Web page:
What I do blame Trump for, and I beg him to consider, is that since we all know about the polarization, why doesn’t he start acting like a healer rather than a divider? That’s what leaders do. They lead all of the people, not just those who agree with them. The Tweeter-elect must begin to realize that he will be the president of all Americans, not just those who attended his rallies.He had a chance to try reconciliation but he chose intentionally to divide the country further.

Many have blamed Lewis, but the one in the power position must make the move toward reconciliation. It’s on Trump, the soon to be “leader of the free world.” It was his move to make. He should have taken a pass on his withering  response to John Lewis. Period.

Look, back in the day, I, too, suffered from a little QIS myself, though I was from Philly. I get it. My company’s law firm assigned us a young guy on his way up, who turned out to be someone I’d known in college. Every time I felt slighted and planned revenge or some other stupid action, I called this guy up and he heard me out. Then he always said something like: “Okay, I can see why you feel that way and others might do what you suggest…but, Jon, what’s the upside?”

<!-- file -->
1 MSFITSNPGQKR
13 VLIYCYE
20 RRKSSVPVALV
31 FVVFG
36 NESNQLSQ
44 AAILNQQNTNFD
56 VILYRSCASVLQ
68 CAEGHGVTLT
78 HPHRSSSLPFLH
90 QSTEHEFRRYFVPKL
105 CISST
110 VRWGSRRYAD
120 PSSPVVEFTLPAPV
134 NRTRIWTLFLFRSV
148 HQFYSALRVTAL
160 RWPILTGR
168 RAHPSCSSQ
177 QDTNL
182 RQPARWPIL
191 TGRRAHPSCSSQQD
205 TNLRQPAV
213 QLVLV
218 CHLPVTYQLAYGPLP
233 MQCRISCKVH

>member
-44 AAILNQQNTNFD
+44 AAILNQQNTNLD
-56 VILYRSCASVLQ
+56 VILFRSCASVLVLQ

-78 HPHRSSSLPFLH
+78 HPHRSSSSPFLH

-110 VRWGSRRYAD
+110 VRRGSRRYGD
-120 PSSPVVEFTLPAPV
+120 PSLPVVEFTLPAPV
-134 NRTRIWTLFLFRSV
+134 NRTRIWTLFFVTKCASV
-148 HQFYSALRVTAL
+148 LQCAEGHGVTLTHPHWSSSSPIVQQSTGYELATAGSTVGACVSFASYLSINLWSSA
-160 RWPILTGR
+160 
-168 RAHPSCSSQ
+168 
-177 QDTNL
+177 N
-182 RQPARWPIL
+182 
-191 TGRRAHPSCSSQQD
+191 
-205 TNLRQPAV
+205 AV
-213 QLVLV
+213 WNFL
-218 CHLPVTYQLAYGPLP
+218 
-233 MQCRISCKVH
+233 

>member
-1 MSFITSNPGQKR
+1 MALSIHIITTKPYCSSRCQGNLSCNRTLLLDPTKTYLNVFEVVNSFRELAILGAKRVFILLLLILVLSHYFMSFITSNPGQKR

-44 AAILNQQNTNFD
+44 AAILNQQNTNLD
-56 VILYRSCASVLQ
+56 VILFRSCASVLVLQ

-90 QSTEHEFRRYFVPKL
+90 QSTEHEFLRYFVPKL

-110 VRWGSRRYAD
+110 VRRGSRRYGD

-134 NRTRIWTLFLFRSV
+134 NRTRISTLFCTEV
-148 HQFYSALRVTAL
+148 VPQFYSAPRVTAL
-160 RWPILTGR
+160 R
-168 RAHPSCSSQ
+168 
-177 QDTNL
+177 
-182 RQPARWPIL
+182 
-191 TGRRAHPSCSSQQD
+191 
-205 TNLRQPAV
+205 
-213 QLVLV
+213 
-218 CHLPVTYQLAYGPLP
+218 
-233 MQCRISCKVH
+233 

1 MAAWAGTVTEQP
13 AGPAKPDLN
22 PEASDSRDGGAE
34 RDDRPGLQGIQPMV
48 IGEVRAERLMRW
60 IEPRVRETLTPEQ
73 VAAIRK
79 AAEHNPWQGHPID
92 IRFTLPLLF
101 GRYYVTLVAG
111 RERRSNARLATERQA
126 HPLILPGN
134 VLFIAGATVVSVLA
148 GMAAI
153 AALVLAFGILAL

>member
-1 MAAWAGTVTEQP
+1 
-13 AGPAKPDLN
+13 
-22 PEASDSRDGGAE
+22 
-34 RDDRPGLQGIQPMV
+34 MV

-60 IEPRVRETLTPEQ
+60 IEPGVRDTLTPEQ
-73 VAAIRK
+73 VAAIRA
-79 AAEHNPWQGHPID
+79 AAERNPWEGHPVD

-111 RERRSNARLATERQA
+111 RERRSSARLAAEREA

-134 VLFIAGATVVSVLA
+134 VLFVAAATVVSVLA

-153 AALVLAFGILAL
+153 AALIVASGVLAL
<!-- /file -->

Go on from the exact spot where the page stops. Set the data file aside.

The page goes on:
Hey, Donald, what’s the upside?

 

Jon Saltzman is the Senior Editor and Publisher of Political Storm.

7 Comments

  • As for Lewis, and his “right to be respected”:
    -Lewis leveled gratuitous insults at Trump
    -Lewis made EXACTLY the same charges of “illegitimacy” against Bush.
    -Lewis decided to start flinging political mud, for political advantage. He can’t expect a pass for what happened fifty years ago.
    Lewis is, and remains, a Democrat party hack, whatever he did back then.

    • Political Advantage? No one has even run against him for Congress since 2000. The lowest % of the total vote he’s ever gotten for Congress is 69.1%.